Slamdance 2016 Preview: Stories from the Competition Features

Prev1 of 2Next
Use your ← → (arrow) keys to browse

The best thing about the Slamdance Film Festival, January 22-28, 2016 in Park City, might be its variety, shown off in this moviemaker survey.

Going to the festival’s 22nd edition, or planning to catch the films on one of Slamdance’s various distribution platforms (theatrical roadshow! Video on demand!) later in the year? Read up on the goods first here. The following selection of moviemakers have features playing in competition, which, as per Slamdance’s rules, means that they are first-time feature directors with budgets under $1 million. Aside from a preponderance of Canon shooting gear (especially among documentarians), they distinguish themselves talking about the basics: cameras, lighting, locations, shooting days and budget.

Narrative Features

Chemical Cut, director Marjorie Conrad [featured image]

What did you shoot with?
We shot on a Canon 5D Mark III straight to CF cards through Zeiss ZF primes. We chose this set-up as it seemed to be the best balance between cost, image quality, mobility and reliability. We needed a small, discrete camera that didn’t break the bank.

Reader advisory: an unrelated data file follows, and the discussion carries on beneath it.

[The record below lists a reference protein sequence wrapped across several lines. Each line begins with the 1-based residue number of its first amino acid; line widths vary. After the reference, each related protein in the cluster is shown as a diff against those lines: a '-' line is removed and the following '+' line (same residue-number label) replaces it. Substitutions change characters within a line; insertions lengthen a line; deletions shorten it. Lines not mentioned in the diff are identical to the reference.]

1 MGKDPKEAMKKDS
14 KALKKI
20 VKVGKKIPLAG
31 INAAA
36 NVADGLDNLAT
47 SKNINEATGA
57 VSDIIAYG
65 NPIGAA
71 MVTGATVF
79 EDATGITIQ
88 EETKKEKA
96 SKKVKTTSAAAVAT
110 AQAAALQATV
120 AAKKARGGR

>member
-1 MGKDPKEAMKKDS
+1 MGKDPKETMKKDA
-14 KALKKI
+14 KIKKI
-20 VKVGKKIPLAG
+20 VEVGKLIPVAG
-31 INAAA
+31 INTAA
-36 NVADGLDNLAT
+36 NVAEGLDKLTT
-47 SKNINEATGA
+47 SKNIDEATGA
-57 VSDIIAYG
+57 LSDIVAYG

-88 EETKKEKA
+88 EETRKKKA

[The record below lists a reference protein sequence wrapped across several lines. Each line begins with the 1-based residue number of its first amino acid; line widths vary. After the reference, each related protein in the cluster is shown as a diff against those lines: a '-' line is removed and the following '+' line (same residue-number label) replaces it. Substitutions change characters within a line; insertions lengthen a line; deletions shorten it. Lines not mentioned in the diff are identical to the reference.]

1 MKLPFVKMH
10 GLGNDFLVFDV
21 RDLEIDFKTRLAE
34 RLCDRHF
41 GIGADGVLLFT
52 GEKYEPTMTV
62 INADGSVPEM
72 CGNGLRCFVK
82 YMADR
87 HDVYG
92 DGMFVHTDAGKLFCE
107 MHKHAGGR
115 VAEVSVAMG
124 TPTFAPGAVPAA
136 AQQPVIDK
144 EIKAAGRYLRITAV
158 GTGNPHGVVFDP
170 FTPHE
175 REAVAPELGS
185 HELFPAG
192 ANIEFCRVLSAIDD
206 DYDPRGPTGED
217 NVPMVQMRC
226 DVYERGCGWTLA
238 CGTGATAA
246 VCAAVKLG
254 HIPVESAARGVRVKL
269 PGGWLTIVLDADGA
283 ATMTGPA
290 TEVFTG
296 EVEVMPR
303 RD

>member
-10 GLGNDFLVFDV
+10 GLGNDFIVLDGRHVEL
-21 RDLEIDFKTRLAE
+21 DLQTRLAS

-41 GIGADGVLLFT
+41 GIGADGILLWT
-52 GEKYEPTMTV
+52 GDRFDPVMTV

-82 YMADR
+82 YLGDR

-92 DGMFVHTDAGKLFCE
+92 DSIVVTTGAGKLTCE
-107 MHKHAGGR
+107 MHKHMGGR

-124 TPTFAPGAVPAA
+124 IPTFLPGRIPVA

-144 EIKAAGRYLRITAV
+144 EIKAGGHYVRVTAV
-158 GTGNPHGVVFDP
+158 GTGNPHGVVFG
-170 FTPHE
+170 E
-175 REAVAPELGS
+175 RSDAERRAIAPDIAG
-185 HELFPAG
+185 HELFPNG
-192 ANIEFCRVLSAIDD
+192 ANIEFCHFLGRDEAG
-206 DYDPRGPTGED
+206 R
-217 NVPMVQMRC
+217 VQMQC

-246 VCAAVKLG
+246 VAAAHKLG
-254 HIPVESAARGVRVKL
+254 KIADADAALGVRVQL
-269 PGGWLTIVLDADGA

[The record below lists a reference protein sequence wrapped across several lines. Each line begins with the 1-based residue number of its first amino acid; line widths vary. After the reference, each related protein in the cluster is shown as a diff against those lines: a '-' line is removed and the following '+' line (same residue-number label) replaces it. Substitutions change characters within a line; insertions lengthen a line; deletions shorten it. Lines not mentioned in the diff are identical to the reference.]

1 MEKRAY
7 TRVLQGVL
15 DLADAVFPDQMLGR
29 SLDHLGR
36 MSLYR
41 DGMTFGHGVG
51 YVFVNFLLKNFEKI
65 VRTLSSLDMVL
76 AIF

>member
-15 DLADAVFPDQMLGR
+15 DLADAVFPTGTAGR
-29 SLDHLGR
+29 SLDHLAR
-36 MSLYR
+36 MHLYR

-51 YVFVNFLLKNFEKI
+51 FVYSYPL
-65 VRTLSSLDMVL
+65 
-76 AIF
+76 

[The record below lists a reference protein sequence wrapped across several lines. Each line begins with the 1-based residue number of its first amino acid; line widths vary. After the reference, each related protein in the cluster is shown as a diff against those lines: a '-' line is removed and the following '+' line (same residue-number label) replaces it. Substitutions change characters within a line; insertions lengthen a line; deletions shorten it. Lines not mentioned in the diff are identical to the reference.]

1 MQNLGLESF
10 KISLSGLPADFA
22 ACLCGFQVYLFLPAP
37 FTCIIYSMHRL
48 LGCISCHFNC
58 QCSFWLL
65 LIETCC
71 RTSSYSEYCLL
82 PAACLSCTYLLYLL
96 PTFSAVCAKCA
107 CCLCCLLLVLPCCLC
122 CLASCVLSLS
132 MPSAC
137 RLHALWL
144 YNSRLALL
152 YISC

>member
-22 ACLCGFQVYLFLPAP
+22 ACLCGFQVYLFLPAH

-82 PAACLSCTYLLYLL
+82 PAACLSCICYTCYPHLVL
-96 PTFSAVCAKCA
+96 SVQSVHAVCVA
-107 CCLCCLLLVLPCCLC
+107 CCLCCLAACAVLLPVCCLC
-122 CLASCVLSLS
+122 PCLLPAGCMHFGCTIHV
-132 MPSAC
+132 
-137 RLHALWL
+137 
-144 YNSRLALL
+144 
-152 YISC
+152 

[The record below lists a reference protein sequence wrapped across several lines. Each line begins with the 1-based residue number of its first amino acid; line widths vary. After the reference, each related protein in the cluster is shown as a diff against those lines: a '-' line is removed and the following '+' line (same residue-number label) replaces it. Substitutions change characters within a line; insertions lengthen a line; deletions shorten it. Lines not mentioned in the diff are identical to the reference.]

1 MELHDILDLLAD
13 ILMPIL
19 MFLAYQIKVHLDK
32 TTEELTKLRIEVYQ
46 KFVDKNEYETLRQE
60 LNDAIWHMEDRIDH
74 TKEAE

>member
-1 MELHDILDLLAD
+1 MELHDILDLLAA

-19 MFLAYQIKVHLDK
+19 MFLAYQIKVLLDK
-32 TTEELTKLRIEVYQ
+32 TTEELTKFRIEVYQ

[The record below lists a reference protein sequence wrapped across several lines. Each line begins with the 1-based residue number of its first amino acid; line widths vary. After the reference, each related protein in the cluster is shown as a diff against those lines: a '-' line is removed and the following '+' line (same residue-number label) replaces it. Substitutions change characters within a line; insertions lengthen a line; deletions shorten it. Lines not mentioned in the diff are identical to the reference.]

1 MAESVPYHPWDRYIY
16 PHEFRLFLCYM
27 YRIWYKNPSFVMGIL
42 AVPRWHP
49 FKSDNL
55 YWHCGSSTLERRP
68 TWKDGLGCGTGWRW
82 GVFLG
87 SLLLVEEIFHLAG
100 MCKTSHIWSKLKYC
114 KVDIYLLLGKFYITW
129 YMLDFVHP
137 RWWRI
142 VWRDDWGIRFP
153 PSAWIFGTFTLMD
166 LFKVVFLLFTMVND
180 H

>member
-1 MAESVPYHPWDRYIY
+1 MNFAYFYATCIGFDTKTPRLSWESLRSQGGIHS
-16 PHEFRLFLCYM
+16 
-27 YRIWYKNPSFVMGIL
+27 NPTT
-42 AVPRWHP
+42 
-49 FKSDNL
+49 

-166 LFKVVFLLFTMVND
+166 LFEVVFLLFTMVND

What was the budget?

This was shot on a shoestring budget, and was entirely self-financed by myself. Producer Barret Hacia has a background in line producing, making him able to pull on crew and vendors for token fees due to existing relationships.

What lights did you use?
A couple of Joker 800 HMIs and a few Kino Flo fixtures when we needed daylight sources. For tungsten, our main units were Lanternlock paper lanterns and Mole-Richardson workhorses like 2K blondes, 1K babies and smaller Fresnel fixtures. This was all shaped with the equivalent of a one-ton grip package, mostly using six by six-inch frames skinned with bleached or unbleached muslin when subtlety was required, or ultra-bounce when we needed more punch.

How long was the shoot?
We shot 27 non-consecutive days, spanning over a total of four months. We had a family-size crew where everyone wore multiple hats, which meant we needed the time between shoot dates to organize logistics and make our shoot time as seamless as possible.

Where did you shoot?
The film was shot all over Los Angeles, including Hollywood Boulevard, the L.A. Metro, Westlake, Highland Park, Pasadena, Arcadia, Hollywood Hills, Malibu and Santa Monica.